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Guitar Repair, Restoration and Guitar making - A Guitar Player Resource

A website dedicated to helping guitar players of every level learn more about their guitar, caring for their guitar, what to do when their guitar needs repair work and a shed light on what a professional luthier does when the guitar hits the workbench.  While some situations are easily remedied by simple adjustments a professional luthier knows best how to optimize your favorite guitar.

Blues Junior Comparison

The blog has been dormant as fall gave way to winter but plenty has been has been happening behind the scenes.  A few weeks ago a little time was set aside to try out a Zoom H6 recorder.  A simple recording set up enveloped one of my workbenches involving both Fender Blues Junior amps.  I used two Shure SM57 microphones and a Morley A/B/Y switch to quickly compare both amps.  The SM57's were set about 1" away from each grill slightly off-center to the speaker and angled slightly towards the cone.  The amplifier volumes hovered around 95 decibels monitored with the Decibel 10th app for iPhone.

Decibel 10th is a simple app for iPhone which helped get a sense for how loud the amplifiers were.

Decibel 10th is a simple app for iPhone which helped get a sense for how loud the amplifiers were.

Both of Blues Junior amps are early "green board" versions and were first set to match each other with flat tone controls (all set at 6 out of 12 on the dials) with volume and master controls set to "5" and the reverb also at "6".  The tweed Blues Junior is one with the BillM mods so the presence and sparkle controls were first set half way on the control or equivalent of about "6" of 12.

The guitar used was a Fender Stratocaster made in Mexico with stock pickups.  This particular guitar is generally near the workbench and I didn't want to use something with high end or custom pickups.  When listening to the following samples it might be worthwhile grabbing some headphones instead of standard computer or laptop speakers.  Headphones would certainly be better than listening with just a cell phone speaker for the mobile visitors.

Here are the controls of both amplifiers on the first set of samples:

Setting #1 - Stock Fender Blues Junior with green circuit board.

Setting #1 - Stock Fender Blues Junior with green circuit board.

Setting #1 - Modified Fender Blues Junior with green circuit board.  The two additional knobs are the sparkle control and presence control.

There are four parts to this audio clip with a short pause between each part.

1. Stock amp - bridge and middle pickups
2. Modified amp - bridge and middle pickups
3. Stock amp - neck and middle pickups
4. Modified amp - neck and middle pickups

After playing a little while bouncing between the two amplifiers I decided to contour both amps until I liked the sound.  I was no longer worried about both amps being dialed in the same but rather, I wanted to get them each sounding "good" to me and then compare them to each other.

Here are the controls of both amplifiers contoured to taste:

Setting #2 - Without changing the volume, master or reverb the tone stack was adjusted until the amp sounded more appealing.

Setting #2 - The presence and sparkle control were turned up to about three quarters of their maximum value and the tone stack had each control turned up slightly.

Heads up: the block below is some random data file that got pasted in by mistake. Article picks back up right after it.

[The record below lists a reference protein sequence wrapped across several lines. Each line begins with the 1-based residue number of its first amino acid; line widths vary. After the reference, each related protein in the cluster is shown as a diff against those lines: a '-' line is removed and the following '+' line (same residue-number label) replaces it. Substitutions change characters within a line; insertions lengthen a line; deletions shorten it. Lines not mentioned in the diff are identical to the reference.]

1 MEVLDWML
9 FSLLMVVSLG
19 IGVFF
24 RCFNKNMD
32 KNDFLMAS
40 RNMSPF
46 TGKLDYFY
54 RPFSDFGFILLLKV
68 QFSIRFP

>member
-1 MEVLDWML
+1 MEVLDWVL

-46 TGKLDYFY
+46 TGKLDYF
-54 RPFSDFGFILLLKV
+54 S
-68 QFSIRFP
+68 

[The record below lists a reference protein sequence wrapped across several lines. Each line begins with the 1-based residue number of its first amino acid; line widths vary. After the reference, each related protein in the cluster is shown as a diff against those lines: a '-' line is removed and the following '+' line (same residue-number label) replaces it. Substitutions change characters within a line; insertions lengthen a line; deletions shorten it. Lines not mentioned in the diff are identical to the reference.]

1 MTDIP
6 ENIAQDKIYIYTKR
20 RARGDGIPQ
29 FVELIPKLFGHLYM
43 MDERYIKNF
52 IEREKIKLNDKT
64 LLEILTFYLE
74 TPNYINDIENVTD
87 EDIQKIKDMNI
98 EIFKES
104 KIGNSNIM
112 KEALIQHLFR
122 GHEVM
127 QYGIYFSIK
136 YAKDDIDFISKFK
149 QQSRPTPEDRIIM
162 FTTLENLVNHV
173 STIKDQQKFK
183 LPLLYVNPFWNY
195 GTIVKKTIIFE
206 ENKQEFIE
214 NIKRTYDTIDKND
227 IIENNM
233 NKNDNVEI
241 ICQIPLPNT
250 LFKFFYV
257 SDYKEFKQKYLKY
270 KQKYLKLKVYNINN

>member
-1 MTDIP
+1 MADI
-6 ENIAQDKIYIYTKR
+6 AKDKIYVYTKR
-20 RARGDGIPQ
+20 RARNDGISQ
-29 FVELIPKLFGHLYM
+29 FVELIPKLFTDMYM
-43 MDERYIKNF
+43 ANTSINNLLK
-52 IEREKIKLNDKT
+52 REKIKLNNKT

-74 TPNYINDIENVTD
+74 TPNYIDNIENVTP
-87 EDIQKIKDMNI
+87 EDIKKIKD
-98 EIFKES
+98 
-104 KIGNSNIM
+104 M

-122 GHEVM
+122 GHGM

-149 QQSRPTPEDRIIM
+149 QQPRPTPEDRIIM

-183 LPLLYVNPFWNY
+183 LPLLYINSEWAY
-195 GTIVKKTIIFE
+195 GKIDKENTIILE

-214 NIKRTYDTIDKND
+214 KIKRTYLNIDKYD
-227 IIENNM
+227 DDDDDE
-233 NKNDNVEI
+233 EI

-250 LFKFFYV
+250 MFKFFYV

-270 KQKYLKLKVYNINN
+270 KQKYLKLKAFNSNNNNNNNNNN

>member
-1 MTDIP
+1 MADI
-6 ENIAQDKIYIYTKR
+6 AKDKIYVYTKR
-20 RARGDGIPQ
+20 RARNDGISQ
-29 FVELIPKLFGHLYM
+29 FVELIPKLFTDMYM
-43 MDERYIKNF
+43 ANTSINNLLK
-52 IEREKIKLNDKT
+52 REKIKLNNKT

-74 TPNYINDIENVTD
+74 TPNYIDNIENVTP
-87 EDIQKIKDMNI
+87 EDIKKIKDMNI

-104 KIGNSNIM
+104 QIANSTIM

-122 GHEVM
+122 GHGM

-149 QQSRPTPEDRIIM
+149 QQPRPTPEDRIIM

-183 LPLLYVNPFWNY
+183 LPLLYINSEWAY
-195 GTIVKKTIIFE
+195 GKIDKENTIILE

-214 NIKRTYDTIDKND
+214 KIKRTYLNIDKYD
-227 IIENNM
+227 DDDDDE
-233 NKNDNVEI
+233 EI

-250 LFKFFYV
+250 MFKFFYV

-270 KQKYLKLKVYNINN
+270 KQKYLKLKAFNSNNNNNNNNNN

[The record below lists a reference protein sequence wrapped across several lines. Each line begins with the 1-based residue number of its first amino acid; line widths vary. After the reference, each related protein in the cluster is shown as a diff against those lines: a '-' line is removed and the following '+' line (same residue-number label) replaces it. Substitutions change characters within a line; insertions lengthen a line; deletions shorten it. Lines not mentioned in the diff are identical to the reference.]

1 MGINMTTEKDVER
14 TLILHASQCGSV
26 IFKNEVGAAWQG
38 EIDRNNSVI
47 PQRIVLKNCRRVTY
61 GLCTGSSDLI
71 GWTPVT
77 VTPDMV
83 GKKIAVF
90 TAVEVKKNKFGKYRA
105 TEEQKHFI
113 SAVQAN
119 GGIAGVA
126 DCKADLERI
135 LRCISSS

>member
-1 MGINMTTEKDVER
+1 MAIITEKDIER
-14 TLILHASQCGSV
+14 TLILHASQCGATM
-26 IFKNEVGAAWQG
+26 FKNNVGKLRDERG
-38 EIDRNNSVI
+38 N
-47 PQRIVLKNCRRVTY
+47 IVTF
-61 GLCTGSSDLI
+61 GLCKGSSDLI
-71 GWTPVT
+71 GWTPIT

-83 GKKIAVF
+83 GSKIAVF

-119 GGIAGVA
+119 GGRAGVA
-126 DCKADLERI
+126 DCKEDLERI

There are four parts to this audio clip with a short pause between each part.

1. Stock amp - bridge and middle pickups
2. Modified amp - bridge and middle pickups
3. Stock amp - neck and middle pickups
4. Modified amp - neck and middle pickups

After noodling on the guitar with both amps contoured a little bit the final tweaks were done to try and emphasize preamp distortion without adding volume so the volumes were turned to "10" and the master down to "2".

Here are the settings for the final round of comparisons:

Setting #3 - Stock Fender Blues Junior

Setting #3 - Modified Fender Blues Junior

There are five parts to this audio clip with a short pause between each part.

  1. Stock amp - bridge and middle pickups
  2. Modified amp - bridge and middle pickups
  3. Stock amp - bridge and middle pickups
  4. Modified amp - bridge and middle pickups
  5. Modified amp - neck and middle pickups

It's probably worth mentioning when I set up to record there was never a thought of sharing it in any form.  Once it was recorded on the Zoom H6 it was loaded into Garage Band and edited down making notes of the different clips.  There has been no additional processing of the sounds with compression, equalization, limiters or volume changes.  While over the years I've done a fair amount of studio recording someone else was at the wheel getting the tones to tape or digital formats.  There really is no performance involved with these clips instead it's just me noodling around on the guitar one evening...essentially making noise.

Let me wrap things up with a couple of my own impressions.

  • These audio clips do seem to convey the differences in sound quality of these two amplifiers. 
  • Another thing you may have noticed is the difference in reverb even though they were both set to "6".  Within the different BillM mods for the Blues Junior he includes a modification to the reverb circuit.  Both amplifiers used in this comparison had their stock reverb tanks and the difference is all about the modifications designed and sold by BillM Audio. 

If you haven't had a chance, check out my earlier blog post (HERE) detailing which modifications I made to the tweed Blues Junior.

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